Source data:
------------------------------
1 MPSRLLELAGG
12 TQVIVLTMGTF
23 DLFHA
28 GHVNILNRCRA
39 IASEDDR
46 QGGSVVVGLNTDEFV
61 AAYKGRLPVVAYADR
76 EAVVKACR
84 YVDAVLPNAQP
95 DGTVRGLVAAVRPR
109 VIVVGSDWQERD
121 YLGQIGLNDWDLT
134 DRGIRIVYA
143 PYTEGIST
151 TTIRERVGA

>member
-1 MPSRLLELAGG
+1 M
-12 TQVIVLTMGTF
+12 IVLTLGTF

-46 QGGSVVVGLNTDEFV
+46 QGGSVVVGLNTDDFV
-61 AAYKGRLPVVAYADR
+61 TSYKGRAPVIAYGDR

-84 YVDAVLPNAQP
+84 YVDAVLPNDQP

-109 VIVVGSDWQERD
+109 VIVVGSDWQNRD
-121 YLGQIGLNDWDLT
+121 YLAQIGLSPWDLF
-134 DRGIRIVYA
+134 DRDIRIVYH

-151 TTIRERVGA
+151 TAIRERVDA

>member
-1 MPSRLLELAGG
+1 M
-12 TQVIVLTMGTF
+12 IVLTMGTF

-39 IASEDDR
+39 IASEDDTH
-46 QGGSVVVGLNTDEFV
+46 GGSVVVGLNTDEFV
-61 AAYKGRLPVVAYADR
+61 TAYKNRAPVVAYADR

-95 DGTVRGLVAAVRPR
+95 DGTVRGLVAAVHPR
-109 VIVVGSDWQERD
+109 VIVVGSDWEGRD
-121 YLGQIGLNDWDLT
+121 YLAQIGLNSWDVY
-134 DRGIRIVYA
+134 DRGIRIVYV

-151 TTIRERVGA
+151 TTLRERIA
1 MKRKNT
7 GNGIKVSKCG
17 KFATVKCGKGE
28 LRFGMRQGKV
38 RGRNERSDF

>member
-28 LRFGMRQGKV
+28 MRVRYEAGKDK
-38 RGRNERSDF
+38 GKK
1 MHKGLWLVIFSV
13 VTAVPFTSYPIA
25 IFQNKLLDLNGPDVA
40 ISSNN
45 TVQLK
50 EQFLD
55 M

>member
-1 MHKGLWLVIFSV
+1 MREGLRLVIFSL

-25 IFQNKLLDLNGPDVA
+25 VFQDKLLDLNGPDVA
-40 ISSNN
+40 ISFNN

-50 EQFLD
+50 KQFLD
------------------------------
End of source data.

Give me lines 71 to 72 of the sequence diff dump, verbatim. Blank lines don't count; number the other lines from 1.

50 EQFLD
55 M